Analysis of chemical warfare agent related chemicals in tissue samples within the CHEMSEA project

Matthias.Brenner [ at ]


CHEMSEA, Chemical Munitions Search and Assessment, is a flagship project of the Baltic Sea Region Program and is partly financed by the European Union. The main focus of the project is to locate the dumped chemical warfare agents (CWAs) and sample the surrounding environment to assess the possible threat. The project lasts from the fall 2011 until 2014. CHEMSEA is a transnational collaboration including project partners and associated organizations, including governmental agencies and international organizations. Ocean waters are in a constant flux, making the study of effect of CWAs on fish and other marine biota a challenging task. For the evaluation of the risks of dumped CWAs, triphenylarsine (TPA), sulphur mustard (H), Adamsite (DM) and Clark I (DA) are thought to pose the highest realistic risk to marine biota. The exact effects of these chemicals are not known and no information is available for the detoxification rates of CWAs in fish tissues or other marine organism, such as mussels. During CHEMSEA project, cod and mussels were chosen for chemical analysis. Cod was sampled from different sites of Baltic Sea, covering official and suspected dumpsites as well as reference sites in the western and eastern Baltic Sea. Mussels were studied both in situ caging experiments and in vivo exposure experiments. For in situ experiment, cages were deployed at two different depths at two selected hotspot sites and one reference site in the Bornholm dumping area. Based on hydrographical data, the cages were placed at 35 m and 65 m depths at all stations. The poor oxygen conditions prevailing in the main CW dumping area made caging closer to the sea bottom unfeasible. In vivo experiment, mussels were exposed to mixtures of the arsenic-containing CWAs DA, DM and the tear gas α-chloroacetophenone. The main aim was to evaluate biological responses in mussels induced by CWA mixtures at environmentally relevant concentrations. For chemical analysis, cod urine, bile and muscle tissues were chosen in addition to the whole blue mussels from caging experiments and exposure studies. Sulphur mustard hydrolyses quickly into thiodiglycol (TDG) in aqueous environment. TDG was analysed from cod urine and bile and also from whole mussels. TDG could also be in its oxidised form as thiodiglycol sulfoxide so it was reduced to TDG at the beginning of sample preparation. Analyses were performed using combined gas chromatography–tandem mass spectrometry (GC–MS/MS) and the TDG was detected as its heptafluorobutyrylimidazole (HBFI) derivative. DM, DA and TPA were analysed as their oxidation products using liquid chromatography–tandem mass spectrometry (LC–MS/MS) from cod muscle and mussel samples. The sample preparation for these analyses is laborious and contains homogenization, multiple extractions and filtration. TDG was detected from notable amount of fish urine samples as background level and from few samples as higher level. For arsenic-containing compounds, only oxidized TPA was found from one fish muscle sample. Nothing was detected from caged mussels. However, high concentrations of oxidized DM and DA were measured from exposed mussels. Detailed results and conclusions will be discussed.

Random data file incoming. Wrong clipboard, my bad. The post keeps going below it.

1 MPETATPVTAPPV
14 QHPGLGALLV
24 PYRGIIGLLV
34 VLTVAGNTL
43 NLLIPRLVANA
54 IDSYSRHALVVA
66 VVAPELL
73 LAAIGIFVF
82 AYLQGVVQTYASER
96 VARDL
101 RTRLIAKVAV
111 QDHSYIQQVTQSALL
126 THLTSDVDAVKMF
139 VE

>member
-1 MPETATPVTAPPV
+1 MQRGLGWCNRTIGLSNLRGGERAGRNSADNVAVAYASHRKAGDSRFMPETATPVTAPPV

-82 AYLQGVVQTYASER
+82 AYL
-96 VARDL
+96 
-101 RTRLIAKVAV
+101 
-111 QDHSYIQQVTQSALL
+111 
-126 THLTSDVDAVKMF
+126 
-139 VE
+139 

Item Type
Conference (Invited talk)
Primary Division
Primary Topic
Publication Status
Event Details
Fifth International Dialogue on Underwater Munitions (IDUM), 28 May 2014 - 29 May 2014, St Mary’s University, Halifax, Nova Scotia, Canada.
Eprint ID
Cite as
Vanninen, P. , Karjalainen, M. , Halme, M. , Pettersson, A. , Taure, T. , Turja, R. , Lehtonen, K. K. , Brenner, M. , Höher, N. , Fricke, N. , Lang, T. , Qvarnström, J. , Rattfelt Nyholm, J. and Berglind, R. (2014): Analysis of chemical warfare agent related chemicals in tissue samples within the CHEMSEA project , Fifth International Dialogue on Underwater Munitions (IDUM), St Mary’s University, Halifax, Nova Scotia, Canada, 28 May 2014 - 29 May 2014 .

Add to AnyAdd to TwitterAdd to FacebookAdd to LinkedinAdd to PinterestAdd to Email

Geographical region

Research Platforms


Edit Item Edit Item